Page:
The Cleveland Plain Dealer reported that Mr. Sagapolutele, who began his professional football career with the Cleveland Browns, had suffered an aneurysm on Friday.
At 6-foot-6 and 297 pounds, Mr. Sagapolutele was one of the Patriots' more physically imposing players in 1996, as the team's head coach Bill Parcells preferred big, sturdy players along the defensive line.
After signing with the team as an unrestricted free agent, Mr. Sagapolutele started 10 of 15 regular-season games and all three playoff games, including a 35-21 loss to the Green Bay Packers in Super Bowl XXXI.
Mr. Sagapolutele, a native of American Samoa who grew up in Hawaii and played in college at San Diego State, entered the National Football League in 1991 as a fourth-round draft choice of the Browns. His versatility to play both the end and tackle position appealed to Bill Belichick, the Browns' coach at the time.
When Belichick was hired as a defensive assistant with the Patriots in 1996, Mr. Sagapolutele was part of his unit, totaling 28 tackles and three quarterback sacks.
"When we drafted him as part of our first class in Cleveland, we saw a tough, hard-working, dependable player and that is exactly what Pio brought to his teams on a daily and yearly basis," said Belichick, who is now in his 10th season as Patriots head coach. "He was a quiet leader and a significant contributor to the record-setting '94 Browns defense and then again with the Patriots' '96 AFC Championship season."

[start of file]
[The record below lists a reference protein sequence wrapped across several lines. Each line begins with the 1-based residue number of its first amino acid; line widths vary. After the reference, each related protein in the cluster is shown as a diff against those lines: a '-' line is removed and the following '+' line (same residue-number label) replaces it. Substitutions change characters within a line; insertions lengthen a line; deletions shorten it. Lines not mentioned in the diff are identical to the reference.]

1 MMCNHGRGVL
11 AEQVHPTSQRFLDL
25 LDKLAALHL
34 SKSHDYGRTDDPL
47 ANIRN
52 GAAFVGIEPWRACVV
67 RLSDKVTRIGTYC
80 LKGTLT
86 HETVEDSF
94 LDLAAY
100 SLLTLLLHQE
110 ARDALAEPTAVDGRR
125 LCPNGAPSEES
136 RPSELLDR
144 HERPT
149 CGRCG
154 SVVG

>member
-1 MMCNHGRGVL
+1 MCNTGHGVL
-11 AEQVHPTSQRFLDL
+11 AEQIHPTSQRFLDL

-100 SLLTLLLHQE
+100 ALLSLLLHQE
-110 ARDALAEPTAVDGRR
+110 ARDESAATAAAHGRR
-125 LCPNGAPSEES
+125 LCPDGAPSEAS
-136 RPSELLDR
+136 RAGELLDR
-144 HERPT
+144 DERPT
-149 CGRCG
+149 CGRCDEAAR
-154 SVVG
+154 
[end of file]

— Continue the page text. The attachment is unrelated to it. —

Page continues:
In a 2005 story in the Cleveland Plain Dealer, Mr. Sagapolutele said: "My best memory was just being out there on the field for my first game. I was playing for the Browns and I remember sitting on the field stretching in the pre-game, thinking about growing up in Kalihi . . . and how far I had come."
Mr. Sagapolutele finished his career with the New Orleans Saints in 1997.
He had recently moved his family to Arizona. He leaves his wife, Yvonne, and four children.